Create Custom Metadata Records

We have one last bit of configuration to tackle before we can build our components and start working with code. ZBS has some additional kinds of indicators they would like to display, based on their business rules. We need to help them by creating some additional Indicator Badge custom metadata records.

  1. From the Home tab in Setup, enter Custom Metadata Types in the Quick Find box, then click Custom Metadata Types.
  2. Select Manage Records.
  3. Create a record with these values:
    • Label: Audience Favorite
    • Indicator Badge Name: Audience_Favorite
    • Object: Show
    • Related Field: Active Syndications
    • Comparison Type: Greater or Equal
    • Comparison Value: 3
    • Badge Icon Name: custom:custom97
    • Badge Color: Tomato
  4. Notice how the Badge Icon Name field has some help text, explaining how users should enter data in that field. In this way, custom metadata fields act just like regular object fields. Also like objects, you can create validation rules for a custom metadata type to ensure records follow expected behavior.
  5. The structure we're using for the Badge Icon Name field is based on the Salesforce Lightning Design System (SLDS), and the names of those icons. For the Audience Favorite badge, we're using the "custom97" icon from SLDS, which is a thermometer: SLDS Custom97 icon. The color of our badge will match the Badge Color field. Neat, right?
  6. Click Save & New. Create a record with these values:
    • Label: Needs Some Love
    • Indicator Badge Name: Needs_Some_Love
    • Object: Show
    • Related Field: Active Syndications
    • Comparison Type: Less or Equal
    • Comparison Value: 2
    • Badge Icon Name: custom:custom94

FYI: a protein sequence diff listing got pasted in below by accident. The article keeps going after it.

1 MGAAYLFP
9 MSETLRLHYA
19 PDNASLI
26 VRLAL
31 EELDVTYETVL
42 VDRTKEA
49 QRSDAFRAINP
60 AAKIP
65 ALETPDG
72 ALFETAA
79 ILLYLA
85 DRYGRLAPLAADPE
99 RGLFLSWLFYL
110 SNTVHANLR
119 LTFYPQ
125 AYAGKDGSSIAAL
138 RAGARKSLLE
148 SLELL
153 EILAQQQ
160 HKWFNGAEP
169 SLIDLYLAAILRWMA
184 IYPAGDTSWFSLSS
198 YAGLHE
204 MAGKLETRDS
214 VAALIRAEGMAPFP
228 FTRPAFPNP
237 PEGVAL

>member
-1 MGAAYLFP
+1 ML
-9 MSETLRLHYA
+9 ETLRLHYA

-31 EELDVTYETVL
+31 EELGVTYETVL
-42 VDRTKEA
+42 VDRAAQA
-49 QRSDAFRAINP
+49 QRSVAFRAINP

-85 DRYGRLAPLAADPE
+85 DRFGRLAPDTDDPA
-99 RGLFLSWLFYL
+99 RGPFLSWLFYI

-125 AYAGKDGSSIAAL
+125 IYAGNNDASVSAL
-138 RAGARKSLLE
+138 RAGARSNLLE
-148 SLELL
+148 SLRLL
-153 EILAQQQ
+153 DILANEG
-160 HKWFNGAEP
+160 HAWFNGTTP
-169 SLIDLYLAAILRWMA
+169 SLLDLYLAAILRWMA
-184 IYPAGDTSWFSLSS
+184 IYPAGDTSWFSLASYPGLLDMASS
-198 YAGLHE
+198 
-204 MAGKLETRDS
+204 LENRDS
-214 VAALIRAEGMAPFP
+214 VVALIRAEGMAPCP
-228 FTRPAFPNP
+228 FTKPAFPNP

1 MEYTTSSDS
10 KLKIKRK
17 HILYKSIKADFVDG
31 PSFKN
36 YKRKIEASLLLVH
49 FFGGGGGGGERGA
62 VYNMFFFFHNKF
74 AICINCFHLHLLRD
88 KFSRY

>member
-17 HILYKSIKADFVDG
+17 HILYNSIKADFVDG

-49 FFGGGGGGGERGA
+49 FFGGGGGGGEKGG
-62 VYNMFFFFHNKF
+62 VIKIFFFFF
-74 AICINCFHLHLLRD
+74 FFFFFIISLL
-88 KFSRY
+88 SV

• Badge Color: RosyBrown
  7. Click Save & New. Create a record with these values:
    • Label: Subscription Superpower
    • Indicator Badge Name: Subscription_Superpower
    • Object: Account
    • Related Field: Active Subscriptions
    • Comparison Type: Greater or Equal
    • Comparison Value: 3
    • Badge Icon Name: custom:custom1
    • Badge Color: DeepSkyBlue
  8. Click Save & New. Create a record with these values:
    • Label: Syndication Rockstar
    • Indicator Badge Name: Syndication_Rockstar
    • Object: Contact
    • Related Field: Active Syndications
    • Comparison Type: Greater or Equal
    • Comparison Value: 2
    • Badge Icon Name: standard:calibration
    • Badge Color: Red
  9. Click Save & New. Create a record with these values:
    • Label: Syndication Superpower
    • Indicator Badge Name: Syndication_Superpower
    • Object: Account
    • Related Field: Active Syndications
    • Comparison Type: Greater or Equal
    • Comparison Value: 3
    • Badge Icon Name: custom:custom49
    • Badge Color: DeepPink
  10. Click Save & New. Create a record with these values:
    • Label: Vlog
    • Indicator Badge Name: Vlog
    • Object: Show
    • Related Field: Format
    • Comparison Type: Contains
    • Comparison Value: Vlog
    • Badge Icon Name: custom:custom99
    • Badge Color: Violet
  11. Click Save.

Whew! Our data entry is done. Now, let's get on with developing some badges! (No pun intended. Well, maybe a little.)